Volume 11 Supplement 1

Proceedings of the Eleventh International Society of Sports Nutrition (ISSN) Conference and Expo

Open Access

Effects of dietary macronutrient distribution on resting and post-exercise metabolism

  • Eric T Trexler1,
  • Abbie E Smith-Ryan1Email author,
  • Hailee L Wingfield1,
  • Malia N Melvin1 and
  • Erica J Roelofs1
Journal of the International Society of Sports Nutrition201411(Suppl 1):P6

https://doi.org/10.1186/1550-2783-11-S1-P6

Published: 1 December 2014

Background

Previous research has demonstrated that habitual dietary macronutrient distribution affects energy substrate utilization at rest and during exercise. The primary purpose of the current study was to examine the relationships between habitual baseline macronutrient intakes, expressed relative to bodyweight and percentage of total energy intake, and metabolism at rest and after exercise in women.

Methods

Twenty recreationally active women (Mean ± SD; Age 24.6 ± 3.9 yrs; Height 164.4 ± 6.6 cm; Weight 62.7 ± 6.6 kg; BF% 28.2 ± 4.8%) volunteered for the current study. Prior to metabolic testing, participants completed strength testing to determine their 1RM for six resistance exercises and completed a 3-day dietary log. Participants were provided with detailed instructions for accurately logging food intake and portion sizes, and instructed to record their regular food intake on two week days and one weekend day. Logs were analyzed using The Food Processor software (ESHA Research, Salem, OR, USA). Body composition was determined using dual-energy X-ray absorptiometry (DXA). Exercise was prescribed using baseline strength data and heart rate reserve calculations. Respiratory exchange ratio (RER) and resting energy expenditure (REE) were analyzed via indirect calorimetry (Parvomedics TrueOne 2400) before exercise (PRE), and during minutes 0-10 (IP), 25-35 (30min), and 50-60 (60min) post-exercise. Bivariate correlations and independent samples t-tests were completed using SPSS software (Version 19.0; IBM, Somers, NY, USA). Participants were stratified based on fat intake as a percentage of total caloric intake (high fat > 35% of total kcals, n=11; low fat < 35% of total kcals, n=9) and relative to bodyweight (high fat > 1.3 g/kg, n=11; low fat < 1.3 g/kg, n=9). Consent to publish the results was obtained from all participants.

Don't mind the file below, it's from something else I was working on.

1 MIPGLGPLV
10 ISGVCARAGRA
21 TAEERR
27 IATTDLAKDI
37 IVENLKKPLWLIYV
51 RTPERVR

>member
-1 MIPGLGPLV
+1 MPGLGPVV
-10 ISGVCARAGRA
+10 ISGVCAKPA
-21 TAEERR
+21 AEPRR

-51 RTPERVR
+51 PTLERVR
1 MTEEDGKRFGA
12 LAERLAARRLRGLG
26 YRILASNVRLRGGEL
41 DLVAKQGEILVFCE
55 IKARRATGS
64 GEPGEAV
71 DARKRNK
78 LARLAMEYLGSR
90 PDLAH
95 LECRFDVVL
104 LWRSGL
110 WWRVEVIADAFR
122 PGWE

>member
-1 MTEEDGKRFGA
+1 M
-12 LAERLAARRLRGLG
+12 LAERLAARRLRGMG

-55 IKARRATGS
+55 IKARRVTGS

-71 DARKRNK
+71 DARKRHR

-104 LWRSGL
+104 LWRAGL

Results

A significant inverse relationship between carbohydrate (CHO) intake (g/kg) and REE was observed at IP (r=-0.539, p=0.014), 30min (r=-0.569, p=0.009), and 60min (r=-0.577, p=0.008), with a trend toward significance at PRE (r=-0.413, p=0.07). Participants consuming > 35% of kilocalories from fat had a significantly higher bench press 1RM (p=0.048) and lower RER at 30min (p=0.033) and 60 min (p=0.033). Participants consuming > 1.3 g/kg of fat per day trended toward lower fat mass (p=0.09) and BF% (p=0.07).

Conclusions

Results indicate that baseline macronutrient distribution impacts post-exercise energy metabolism in women. Higher fat and lower CHO intake was associated with greater post-exercise REE and lower post-exercise RER, indicating greater fat utilization. Higher fat intakes may also influence resistance exercise performance and body composition; participants with higher fat intake had a greater bench press 1RM and trended towards lower indices of adiposity. These results suggest that the relative contributions of CHO and fat to total caloric intake may have significant implications for metabolism and body composition in women. Future research should evaluate the effects of modulating habitual macronutrient distribution to impart favorable effects on energy metabolism, body composition, and resistance exercise performance in women.

Declarations

Acknowledgement

This study was supported by the National Strength and Conditioning Association Foundation (Colorado Springs, CO, USA) and Dymatize Nutrition (Bedford, TX, USA).

Authors’ Affiliations

(1)
Applied Physiology Laboratory, The University of North Carolina

Copyright

© Trexler et al; licensee BioMed Central Ltd. 2014

This article is published under license to BioMed Central Ltd. This is an Open Access article distributed under the terms of the Creative Commons Attribution License (http://creativecommons.org/licenses/by/4.0), which permits unrestricted use, distribution, and reproduction in any medium, provided the original work is properly cited. The Creative Commons Public Domain Dedication waiver (http://creativecommons.org/publicdomain/zero/1.0/) applies to the data made available in this article, unless otherwise stated.

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